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A blog on terrorism, democracy and international politics

Sunday, August 07, 2005

Howard's overlooked influence 

During my recent trip to the US, I was very fortunate to meet Dr Michael Rubin, at the headquarters of the American Enterprise Institute. Dr Rubin was previously political adviser to the Coalition Provisional Authority in Iraq (2003-2004) and a staff assistant to the Secretary of Defense (2002-2004).

During our conversation, Rubin spoke about his impressions of Australian Prime Minister John Howard. He observed that John Howard's influence in world affairs, and on the decision makers in Washington in particular, is disproportionate to Australia's economic or military strength. He also observed that while US policy makers have a high regard for Howard's opinion, this fact seems to be little recognised in Australia.

I was certainly not surprised by the second observation; as Dr Rubin does not live in Australia, he may not realise just how true his words are. In Australia, John Howard is regularly presented as a poodle, lapdog or patsy for an indifferent US Administration. In a medium-sized country like Australia, one expects to hear politicians playing up their influence overseas, and we expect the media to give coverage to foreign visits that might go unnoticed in the actual country being visited. For this reason, it was interesting to hear that John Howard actually has a higher profile in the US than Australians perceive to be the case.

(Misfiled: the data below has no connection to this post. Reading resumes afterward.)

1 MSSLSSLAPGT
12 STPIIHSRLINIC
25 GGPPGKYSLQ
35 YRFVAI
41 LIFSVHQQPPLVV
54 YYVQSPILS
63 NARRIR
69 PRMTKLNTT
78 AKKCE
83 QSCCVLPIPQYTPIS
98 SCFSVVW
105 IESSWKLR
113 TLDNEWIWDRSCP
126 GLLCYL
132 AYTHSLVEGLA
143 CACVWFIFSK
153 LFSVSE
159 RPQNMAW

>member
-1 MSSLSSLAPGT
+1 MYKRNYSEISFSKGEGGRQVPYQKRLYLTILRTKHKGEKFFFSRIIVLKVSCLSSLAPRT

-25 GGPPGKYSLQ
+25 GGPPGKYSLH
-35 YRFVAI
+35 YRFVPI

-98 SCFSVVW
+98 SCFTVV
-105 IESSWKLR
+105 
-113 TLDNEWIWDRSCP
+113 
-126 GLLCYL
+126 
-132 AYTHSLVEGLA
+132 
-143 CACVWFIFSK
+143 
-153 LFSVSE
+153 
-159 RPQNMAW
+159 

I have recalled Dr Rubin's observations often since March. The Howard Government has continued to extend Australian prestige overseas, and to exercise an influence that is consistently downplayed back home.

For example, in the past two weeks, John Howard has written himself, and Australia, into the history books in several important ways, which were highlighted in a recent article by Greg Sheridan.

Sheridan outlines the key achievements of "what must rank as one of the most successful prime-ministerial trips of all time."

As Sheridan observed, this remarkable series of foreign policy achievements by Howard and Downer represents a "vindication on three fronts: Australia's participation in the war on terror has increased our global influence; our close alliance with the US does not damage our regional interests but enhances them; and rejec­tion of Kyoto was not only sound policy but smart politics, hooking us up to new Asia where the economic and political dynamism resides and decoupling us from the statist, bureaucratic politics of old Europe at its worst."

Aside from Sheridan's article, the importance of this trip has been largely glossed over or ignored by the Australian media, and downplayed by the Opposition.

Note: Since my meeting with Michael Rubin, he has published an article in which he expands on the Australian-US relationship, which he sees as stronger than the US-UK relationship, for reasons that include cultural similarities between Australia and America.
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